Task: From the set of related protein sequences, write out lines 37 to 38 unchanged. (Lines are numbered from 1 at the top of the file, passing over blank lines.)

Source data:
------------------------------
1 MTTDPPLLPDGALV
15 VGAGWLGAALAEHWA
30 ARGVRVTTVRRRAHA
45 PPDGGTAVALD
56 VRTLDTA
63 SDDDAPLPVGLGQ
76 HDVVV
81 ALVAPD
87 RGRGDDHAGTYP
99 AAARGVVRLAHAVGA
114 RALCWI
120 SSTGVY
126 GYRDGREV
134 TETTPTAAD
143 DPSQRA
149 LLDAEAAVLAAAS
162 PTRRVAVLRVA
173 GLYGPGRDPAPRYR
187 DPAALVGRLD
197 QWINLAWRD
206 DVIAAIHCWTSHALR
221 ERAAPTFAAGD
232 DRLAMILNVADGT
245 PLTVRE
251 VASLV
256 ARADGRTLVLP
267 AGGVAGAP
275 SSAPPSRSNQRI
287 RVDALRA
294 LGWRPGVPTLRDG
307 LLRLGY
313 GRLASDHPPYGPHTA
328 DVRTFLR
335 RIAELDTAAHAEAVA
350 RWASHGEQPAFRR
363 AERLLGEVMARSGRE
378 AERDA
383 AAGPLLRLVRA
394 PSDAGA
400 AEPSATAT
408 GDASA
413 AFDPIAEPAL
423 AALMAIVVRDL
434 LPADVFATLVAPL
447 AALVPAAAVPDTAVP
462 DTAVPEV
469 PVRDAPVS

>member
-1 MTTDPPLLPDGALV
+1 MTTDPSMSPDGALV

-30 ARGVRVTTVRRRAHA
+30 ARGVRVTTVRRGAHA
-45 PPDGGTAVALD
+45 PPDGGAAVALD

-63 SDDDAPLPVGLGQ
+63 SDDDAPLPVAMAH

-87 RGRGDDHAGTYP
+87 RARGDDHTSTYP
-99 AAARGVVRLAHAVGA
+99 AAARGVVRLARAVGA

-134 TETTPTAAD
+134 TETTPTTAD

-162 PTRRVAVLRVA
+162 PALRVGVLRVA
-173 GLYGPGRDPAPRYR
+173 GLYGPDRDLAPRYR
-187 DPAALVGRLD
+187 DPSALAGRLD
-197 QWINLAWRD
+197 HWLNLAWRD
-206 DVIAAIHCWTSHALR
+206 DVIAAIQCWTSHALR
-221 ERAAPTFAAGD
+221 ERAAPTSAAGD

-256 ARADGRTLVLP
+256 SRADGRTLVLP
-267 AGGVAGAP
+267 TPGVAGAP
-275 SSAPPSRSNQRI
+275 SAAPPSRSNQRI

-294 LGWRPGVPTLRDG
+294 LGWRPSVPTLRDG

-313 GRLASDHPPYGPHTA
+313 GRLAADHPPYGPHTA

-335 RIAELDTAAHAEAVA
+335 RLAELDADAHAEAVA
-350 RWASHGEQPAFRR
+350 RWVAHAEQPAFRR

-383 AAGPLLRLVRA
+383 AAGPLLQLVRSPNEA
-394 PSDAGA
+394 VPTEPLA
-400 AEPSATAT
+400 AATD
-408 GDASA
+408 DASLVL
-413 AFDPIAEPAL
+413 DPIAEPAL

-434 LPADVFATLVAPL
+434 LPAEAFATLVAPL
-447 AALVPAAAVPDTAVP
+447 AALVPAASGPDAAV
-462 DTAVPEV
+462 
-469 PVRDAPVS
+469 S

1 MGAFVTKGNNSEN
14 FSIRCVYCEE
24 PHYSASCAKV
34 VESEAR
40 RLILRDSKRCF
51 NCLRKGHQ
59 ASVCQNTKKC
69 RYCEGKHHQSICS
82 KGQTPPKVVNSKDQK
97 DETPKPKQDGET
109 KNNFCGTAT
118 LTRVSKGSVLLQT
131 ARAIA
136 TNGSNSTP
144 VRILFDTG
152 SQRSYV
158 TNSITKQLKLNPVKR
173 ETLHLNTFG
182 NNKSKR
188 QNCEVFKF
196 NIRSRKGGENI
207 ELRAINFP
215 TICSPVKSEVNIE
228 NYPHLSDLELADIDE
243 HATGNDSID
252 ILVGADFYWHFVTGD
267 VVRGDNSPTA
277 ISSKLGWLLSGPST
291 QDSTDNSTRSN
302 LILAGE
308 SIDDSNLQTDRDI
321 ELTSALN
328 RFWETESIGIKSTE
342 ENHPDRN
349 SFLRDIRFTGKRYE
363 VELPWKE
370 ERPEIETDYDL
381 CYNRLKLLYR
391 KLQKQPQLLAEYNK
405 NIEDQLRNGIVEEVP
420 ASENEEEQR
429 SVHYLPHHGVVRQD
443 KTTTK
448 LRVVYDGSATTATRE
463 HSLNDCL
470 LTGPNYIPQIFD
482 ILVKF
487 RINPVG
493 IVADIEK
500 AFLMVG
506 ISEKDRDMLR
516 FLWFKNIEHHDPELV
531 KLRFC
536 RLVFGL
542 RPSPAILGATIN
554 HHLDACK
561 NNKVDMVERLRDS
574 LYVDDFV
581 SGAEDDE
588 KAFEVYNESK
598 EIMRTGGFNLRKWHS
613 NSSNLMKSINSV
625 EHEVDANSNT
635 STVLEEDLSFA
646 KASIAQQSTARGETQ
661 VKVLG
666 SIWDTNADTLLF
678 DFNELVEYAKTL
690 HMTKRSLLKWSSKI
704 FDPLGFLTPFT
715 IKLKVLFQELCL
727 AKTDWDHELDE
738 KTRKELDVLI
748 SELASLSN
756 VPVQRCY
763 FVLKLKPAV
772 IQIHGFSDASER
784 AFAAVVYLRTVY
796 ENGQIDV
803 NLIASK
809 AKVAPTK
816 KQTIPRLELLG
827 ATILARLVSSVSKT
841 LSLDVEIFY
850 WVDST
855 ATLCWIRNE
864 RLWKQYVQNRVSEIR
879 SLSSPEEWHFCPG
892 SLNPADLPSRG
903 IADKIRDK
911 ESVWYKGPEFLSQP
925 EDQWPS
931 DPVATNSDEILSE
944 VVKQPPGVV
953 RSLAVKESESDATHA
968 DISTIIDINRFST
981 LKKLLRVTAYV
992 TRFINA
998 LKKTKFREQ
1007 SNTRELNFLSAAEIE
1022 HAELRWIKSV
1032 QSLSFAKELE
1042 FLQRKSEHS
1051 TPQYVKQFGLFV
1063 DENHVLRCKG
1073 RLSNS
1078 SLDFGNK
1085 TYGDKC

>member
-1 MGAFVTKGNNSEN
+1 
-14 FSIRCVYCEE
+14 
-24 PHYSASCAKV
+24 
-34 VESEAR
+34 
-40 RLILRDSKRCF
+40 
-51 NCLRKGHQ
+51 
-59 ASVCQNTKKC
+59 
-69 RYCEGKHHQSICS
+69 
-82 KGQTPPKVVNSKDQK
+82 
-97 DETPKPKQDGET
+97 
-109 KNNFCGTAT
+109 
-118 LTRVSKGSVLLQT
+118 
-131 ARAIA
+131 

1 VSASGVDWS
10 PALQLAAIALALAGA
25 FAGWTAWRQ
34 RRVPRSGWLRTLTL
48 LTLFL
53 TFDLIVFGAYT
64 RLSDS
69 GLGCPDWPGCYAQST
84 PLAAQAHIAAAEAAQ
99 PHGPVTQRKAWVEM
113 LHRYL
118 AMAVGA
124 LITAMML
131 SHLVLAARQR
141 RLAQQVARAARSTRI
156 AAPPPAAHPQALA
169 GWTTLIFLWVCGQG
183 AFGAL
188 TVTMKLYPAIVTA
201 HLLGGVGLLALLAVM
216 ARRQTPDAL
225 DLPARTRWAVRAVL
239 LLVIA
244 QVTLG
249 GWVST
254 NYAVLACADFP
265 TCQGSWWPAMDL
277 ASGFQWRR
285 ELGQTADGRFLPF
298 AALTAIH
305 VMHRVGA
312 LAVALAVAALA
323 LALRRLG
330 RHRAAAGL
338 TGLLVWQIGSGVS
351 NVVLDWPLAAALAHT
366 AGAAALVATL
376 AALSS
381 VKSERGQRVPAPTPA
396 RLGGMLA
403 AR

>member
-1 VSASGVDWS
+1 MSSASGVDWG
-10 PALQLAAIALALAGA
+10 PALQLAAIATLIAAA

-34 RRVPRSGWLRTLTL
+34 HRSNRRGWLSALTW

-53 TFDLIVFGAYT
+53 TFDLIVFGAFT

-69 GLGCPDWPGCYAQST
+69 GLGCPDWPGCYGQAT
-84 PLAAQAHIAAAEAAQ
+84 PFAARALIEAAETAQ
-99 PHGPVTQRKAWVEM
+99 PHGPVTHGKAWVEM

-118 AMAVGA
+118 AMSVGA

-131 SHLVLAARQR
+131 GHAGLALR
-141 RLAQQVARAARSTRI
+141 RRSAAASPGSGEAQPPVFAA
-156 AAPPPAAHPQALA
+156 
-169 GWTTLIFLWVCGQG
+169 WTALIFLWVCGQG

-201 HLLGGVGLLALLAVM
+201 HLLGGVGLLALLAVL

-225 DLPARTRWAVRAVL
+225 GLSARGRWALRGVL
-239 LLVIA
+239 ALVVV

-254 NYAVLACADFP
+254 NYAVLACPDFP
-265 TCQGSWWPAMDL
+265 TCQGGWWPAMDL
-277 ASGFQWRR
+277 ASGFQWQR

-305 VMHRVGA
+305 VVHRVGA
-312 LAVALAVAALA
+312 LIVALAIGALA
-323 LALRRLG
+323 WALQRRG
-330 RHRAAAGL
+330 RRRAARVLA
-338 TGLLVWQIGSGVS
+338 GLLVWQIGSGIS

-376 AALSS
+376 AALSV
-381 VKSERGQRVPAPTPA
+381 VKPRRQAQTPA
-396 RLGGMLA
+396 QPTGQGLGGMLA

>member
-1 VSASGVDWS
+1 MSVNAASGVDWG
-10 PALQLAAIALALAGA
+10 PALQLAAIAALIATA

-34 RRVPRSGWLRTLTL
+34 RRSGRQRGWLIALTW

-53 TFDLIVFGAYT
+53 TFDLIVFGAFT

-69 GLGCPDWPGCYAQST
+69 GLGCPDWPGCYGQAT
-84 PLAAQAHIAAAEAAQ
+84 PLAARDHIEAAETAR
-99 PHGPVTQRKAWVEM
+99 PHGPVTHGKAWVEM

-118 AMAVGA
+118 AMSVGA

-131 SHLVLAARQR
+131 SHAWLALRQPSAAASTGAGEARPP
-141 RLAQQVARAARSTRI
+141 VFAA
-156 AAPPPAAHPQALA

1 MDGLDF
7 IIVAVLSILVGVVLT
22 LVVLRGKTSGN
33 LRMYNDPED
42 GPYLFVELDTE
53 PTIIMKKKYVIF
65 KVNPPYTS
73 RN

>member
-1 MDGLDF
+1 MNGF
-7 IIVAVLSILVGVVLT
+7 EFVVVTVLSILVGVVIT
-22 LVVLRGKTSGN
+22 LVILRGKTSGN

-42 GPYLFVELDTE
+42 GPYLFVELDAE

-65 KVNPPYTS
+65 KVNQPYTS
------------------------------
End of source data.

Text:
378 AERDA
383 AAGPLLRLVRA